Head Coach of the Mo Better Jaguars Chris Legree reminds his kids of the principles they play by and live by.

Coach Legree give the Mo Better Jaguars a pep talk.

James Brodick of the Justice Center, tells the kids how their drilling, practicing and playing makes Brownsville stronger.

Let the competition begin!




                                                                 and kicking 



 for a Stronger Brownsville!






Tuesday, July 29, 2014

Brownsville goes to Broadway!

On July 10th, the Brownsville Community Justice Center and NYPD's Juvenile Robbbery Intervention Program (JRIP) ventured uptown to dinner and a Broadway show. The evening started at Carmine's fabled family-style Italian restaurant where we feasted on giant plates of chicken parm, penne a la vodka and ravioli with marinara sauce. For dessert the group of youth, police officers and program staff, shared not one but two gigantic delicacies known as "the Titanic" and well-deserving of the name.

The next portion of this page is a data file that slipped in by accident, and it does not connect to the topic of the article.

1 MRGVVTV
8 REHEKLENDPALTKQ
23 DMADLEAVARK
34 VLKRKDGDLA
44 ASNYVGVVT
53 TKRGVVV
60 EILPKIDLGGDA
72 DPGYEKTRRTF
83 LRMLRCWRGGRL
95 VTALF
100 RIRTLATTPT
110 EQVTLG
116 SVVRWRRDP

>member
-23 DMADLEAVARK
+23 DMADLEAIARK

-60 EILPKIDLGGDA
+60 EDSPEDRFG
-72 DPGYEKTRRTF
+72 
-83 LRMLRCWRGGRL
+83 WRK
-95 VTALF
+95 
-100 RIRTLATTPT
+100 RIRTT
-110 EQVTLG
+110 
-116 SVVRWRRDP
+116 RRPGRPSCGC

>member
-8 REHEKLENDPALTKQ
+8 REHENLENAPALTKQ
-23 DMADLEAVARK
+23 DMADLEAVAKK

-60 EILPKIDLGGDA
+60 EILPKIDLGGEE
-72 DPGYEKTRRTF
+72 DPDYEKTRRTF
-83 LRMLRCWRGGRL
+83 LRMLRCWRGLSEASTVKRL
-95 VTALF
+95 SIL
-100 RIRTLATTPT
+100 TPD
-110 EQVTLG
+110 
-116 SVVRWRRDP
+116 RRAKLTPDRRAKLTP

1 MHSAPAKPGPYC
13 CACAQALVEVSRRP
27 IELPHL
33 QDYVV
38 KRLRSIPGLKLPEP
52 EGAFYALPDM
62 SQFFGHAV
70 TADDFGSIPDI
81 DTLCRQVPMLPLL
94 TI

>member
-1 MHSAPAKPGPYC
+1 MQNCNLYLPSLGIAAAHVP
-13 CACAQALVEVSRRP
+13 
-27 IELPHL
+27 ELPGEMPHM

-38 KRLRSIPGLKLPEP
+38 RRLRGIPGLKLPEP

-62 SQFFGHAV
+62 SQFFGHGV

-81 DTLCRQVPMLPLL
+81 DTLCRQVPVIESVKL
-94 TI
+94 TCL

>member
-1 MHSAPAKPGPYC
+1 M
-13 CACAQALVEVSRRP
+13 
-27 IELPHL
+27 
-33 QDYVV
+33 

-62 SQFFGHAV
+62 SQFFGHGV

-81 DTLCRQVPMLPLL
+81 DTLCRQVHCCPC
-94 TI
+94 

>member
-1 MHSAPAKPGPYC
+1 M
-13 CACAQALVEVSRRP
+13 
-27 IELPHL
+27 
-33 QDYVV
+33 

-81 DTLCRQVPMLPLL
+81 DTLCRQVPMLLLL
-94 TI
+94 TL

Following dinner, the group walked through Times Square to the Palace Theater to see "Holler if Ya Hear Me," the new musical starring slam poet Saul Williams and featuring the music and poetry of Tupac Shakur. The energy in the show was incredible and brought Tupac's classic songs -including "Changes," "Me Against the World," "Keep Ya Head Up" and "California Love"- to life on the stage. It was a story about friendship, love, loyalty,  and redemption on the streets of New York City. After coming home from a long bid in prison, the protagonist's best friend is killed by a rival crew and his old crew is looking to him at how to respond - whether to retaliate or simply mourn and try to keep the peace. 

All in all, it was a wonderful evening out in the city and there is nothing like art to remind you that the daily challenges we face every day have been confronting others for generations, that we have choices (hard as they may be), and that it is the choices we make that shape our destiny.

Thanks to the New York City Police Foundation for the generous support that made this incredible trip possible.



Wednesday, July 2, 2014

Lighting up Pitkin Avenue with a Movie Night to kick off Summer

On Friday, June 27 at 8:30pm, the Brownsville Community Justice Center, Pitkin Avenue Business Improvement District ("the BID"), and Rooftop Films hosted a movie night on Pitkin Avenue as a part of the BID's Summer Plazas series. The movie was Pitkin Avenue’s first public event held in the evening in recent memory. The event was also a historic occasion, as it was the first movie screening on Pitkin Avenue since the closing of the Historic Loews Theatre in the late 1960s. The old theater building still stands just 2 blocks from our movie screening.